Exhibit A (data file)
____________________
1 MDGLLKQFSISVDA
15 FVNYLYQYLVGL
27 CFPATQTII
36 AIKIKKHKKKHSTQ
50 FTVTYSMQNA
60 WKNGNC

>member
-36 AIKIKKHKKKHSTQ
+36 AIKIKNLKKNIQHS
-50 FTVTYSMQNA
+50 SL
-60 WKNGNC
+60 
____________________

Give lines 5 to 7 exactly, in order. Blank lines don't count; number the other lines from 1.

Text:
50 FTVTYSMQNA
60 WKNGNC

>member